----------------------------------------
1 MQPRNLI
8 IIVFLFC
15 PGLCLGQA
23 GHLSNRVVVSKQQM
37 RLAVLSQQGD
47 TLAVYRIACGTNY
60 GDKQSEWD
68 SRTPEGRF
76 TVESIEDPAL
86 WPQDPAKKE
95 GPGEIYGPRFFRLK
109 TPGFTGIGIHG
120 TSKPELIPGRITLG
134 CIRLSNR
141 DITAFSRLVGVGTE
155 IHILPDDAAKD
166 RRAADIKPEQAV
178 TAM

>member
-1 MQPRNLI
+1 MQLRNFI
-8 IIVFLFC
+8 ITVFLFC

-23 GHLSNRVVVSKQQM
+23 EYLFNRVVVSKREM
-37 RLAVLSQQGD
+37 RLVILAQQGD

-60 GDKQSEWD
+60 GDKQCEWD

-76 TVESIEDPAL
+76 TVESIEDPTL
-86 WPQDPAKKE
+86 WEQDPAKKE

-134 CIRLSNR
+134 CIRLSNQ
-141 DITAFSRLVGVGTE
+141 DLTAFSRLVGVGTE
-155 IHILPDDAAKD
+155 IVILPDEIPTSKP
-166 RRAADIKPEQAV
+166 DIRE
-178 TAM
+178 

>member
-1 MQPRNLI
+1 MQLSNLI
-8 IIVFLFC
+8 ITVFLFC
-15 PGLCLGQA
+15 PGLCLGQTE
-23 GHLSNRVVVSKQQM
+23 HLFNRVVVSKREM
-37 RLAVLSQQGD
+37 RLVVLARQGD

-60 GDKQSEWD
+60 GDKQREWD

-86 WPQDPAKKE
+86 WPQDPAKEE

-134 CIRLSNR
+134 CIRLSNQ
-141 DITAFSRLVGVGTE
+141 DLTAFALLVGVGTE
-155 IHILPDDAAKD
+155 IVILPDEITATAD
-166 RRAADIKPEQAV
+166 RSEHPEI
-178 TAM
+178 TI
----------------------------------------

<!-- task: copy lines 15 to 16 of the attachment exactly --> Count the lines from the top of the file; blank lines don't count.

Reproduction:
141 DITAFSRLVGVGTE
155 IHILPDDAAKD